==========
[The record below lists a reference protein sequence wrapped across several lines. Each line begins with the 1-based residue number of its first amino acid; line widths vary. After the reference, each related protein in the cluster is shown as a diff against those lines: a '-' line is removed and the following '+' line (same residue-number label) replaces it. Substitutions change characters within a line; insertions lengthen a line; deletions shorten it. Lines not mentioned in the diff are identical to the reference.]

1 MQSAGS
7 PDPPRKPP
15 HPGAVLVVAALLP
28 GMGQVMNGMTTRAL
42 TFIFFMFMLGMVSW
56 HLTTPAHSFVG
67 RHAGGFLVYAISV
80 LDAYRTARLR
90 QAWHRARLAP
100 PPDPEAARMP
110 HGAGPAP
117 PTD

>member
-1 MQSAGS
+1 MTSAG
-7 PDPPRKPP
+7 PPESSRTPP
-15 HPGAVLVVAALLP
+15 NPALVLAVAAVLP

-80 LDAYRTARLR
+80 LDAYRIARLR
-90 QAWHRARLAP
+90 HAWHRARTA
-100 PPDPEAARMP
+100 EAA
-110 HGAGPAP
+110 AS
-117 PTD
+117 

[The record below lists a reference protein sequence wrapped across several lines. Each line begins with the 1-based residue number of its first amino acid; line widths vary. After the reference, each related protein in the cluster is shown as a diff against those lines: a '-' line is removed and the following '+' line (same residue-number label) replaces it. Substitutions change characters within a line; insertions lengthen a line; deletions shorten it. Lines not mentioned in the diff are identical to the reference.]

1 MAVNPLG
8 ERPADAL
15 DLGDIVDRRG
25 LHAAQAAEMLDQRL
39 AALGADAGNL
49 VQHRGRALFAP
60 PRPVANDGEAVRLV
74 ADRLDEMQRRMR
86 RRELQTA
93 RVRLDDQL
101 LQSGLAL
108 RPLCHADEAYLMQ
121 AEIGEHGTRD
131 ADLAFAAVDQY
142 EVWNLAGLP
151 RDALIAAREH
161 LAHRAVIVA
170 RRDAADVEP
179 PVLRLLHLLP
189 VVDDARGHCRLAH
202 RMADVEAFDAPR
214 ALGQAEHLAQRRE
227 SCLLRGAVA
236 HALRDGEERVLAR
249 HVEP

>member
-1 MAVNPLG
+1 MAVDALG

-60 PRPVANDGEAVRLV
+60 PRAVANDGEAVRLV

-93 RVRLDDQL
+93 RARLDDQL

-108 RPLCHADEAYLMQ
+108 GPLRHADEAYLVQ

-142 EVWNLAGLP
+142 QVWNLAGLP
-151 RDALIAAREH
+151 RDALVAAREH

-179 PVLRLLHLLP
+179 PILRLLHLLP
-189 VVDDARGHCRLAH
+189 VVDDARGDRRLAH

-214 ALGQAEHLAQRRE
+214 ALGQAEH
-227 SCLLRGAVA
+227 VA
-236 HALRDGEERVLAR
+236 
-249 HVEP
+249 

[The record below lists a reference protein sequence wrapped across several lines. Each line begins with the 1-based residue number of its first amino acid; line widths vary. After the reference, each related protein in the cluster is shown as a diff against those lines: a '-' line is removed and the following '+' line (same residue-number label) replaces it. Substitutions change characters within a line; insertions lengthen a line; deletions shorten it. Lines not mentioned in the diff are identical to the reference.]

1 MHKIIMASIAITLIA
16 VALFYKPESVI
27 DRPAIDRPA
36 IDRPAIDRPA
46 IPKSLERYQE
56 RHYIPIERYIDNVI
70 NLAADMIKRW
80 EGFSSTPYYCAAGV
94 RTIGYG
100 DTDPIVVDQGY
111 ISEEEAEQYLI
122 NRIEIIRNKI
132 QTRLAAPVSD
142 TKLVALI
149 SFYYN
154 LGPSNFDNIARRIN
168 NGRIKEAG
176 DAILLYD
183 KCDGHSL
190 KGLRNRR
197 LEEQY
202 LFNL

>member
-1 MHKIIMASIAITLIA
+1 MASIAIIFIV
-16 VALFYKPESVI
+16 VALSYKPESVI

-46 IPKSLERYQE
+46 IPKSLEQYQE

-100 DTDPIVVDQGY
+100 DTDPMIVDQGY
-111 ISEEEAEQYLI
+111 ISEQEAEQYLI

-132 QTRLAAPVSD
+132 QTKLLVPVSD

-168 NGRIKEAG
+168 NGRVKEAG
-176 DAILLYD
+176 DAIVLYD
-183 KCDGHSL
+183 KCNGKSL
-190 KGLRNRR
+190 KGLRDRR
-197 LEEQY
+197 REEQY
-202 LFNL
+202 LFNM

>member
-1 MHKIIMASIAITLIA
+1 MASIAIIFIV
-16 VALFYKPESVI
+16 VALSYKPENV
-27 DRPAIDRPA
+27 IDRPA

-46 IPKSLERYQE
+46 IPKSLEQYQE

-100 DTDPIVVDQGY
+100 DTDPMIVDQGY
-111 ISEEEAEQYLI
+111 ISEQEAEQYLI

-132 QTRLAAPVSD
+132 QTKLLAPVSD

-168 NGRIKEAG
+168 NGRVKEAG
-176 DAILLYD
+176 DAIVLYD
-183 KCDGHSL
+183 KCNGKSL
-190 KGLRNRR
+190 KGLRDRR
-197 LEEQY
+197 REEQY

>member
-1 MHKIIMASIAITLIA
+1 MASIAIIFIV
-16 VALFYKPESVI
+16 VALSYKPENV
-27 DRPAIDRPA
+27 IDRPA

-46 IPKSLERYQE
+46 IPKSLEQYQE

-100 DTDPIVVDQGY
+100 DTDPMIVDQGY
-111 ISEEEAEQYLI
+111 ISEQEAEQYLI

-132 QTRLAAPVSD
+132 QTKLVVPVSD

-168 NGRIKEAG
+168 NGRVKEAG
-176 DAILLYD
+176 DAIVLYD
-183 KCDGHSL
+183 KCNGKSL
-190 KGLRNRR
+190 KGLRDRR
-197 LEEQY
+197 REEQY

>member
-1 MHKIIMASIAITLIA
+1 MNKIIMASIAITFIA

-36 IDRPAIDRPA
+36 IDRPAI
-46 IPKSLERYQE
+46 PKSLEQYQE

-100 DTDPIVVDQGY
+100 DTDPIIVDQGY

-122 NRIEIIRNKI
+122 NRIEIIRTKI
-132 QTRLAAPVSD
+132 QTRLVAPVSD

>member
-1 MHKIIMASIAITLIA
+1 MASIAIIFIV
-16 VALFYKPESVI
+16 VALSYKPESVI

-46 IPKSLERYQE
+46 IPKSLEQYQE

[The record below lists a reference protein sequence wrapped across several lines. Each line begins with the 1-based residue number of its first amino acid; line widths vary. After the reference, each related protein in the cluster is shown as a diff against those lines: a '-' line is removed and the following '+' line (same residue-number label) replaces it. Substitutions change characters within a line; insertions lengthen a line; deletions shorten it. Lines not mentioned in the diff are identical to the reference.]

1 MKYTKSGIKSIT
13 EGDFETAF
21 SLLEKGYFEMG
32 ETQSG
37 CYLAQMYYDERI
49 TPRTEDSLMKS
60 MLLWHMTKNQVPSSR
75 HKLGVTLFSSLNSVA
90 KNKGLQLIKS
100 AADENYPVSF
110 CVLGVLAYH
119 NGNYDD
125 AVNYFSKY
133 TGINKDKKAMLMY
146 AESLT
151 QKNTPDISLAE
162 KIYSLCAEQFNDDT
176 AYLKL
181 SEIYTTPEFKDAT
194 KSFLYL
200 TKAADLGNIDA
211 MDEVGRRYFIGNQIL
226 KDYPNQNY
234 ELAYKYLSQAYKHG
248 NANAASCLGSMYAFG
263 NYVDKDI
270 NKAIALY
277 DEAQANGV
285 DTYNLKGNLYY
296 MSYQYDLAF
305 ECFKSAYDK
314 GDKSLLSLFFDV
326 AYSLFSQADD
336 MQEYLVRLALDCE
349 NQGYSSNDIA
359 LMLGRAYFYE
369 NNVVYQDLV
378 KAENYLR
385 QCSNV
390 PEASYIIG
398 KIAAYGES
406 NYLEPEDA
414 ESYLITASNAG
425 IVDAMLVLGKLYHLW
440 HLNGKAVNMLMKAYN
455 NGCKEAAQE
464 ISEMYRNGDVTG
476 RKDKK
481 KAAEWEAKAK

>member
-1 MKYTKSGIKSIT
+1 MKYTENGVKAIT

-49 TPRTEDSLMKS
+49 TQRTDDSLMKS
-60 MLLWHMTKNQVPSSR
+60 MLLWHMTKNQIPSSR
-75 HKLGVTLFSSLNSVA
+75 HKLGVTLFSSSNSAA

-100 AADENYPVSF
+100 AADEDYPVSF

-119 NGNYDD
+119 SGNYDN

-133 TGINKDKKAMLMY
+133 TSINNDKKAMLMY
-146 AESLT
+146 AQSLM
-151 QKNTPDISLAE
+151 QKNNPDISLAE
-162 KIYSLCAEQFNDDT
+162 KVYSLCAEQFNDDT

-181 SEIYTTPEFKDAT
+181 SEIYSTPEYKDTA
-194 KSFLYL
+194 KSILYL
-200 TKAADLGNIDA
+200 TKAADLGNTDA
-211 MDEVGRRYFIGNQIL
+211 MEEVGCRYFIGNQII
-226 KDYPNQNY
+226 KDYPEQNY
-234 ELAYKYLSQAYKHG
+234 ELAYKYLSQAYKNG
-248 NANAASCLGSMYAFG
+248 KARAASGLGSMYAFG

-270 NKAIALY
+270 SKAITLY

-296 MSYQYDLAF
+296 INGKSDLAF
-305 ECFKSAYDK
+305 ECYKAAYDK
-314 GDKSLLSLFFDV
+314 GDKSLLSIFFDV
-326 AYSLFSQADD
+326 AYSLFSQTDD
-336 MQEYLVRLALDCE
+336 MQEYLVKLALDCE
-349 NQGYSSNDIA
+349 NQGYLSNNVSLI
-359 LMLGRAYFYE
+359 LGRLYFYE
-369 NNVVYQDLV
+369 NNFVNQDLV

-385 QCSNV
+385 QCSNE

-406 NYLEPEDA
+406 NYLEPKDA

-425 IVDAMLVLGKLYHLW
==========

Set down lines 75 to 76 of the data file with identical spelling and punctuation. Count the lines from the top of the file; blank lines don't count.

+214 ALGQAEH
-227 SCLLRGAVA